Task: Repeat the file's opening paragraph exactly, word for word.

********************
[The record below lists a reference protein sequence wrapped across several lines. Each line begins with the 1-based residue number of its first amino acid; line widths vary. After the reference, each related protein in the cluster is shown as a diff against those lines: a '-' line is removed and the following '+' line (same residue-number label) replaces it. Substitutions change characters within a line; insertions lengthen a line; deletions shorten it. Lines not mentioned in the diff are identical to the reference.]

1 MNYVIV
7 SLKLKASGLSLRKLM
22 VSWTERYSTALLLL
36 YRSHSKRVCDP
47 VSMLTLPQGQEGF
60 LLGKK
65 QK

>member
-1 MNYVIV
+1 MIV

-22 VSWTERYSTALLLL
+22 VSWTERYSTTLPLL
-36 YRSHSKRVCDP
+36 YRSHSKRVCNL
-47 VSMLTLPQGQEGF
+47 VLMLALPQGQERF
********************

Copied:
[The record below lists a reference protein sequence wrapped across several lines. Each line begins with the 1-based residue number of its first amino acid; line widths vary. After the reference, each related protein in the cluster is shown as a diff against those lines: a '-' line is removed and the following '+' line (same residue-number label) replaces it. Substitutions change characters within a line; insertions lengthen a line; deletions shorten it. Lines not mentioned in the diff are identical to the reference.]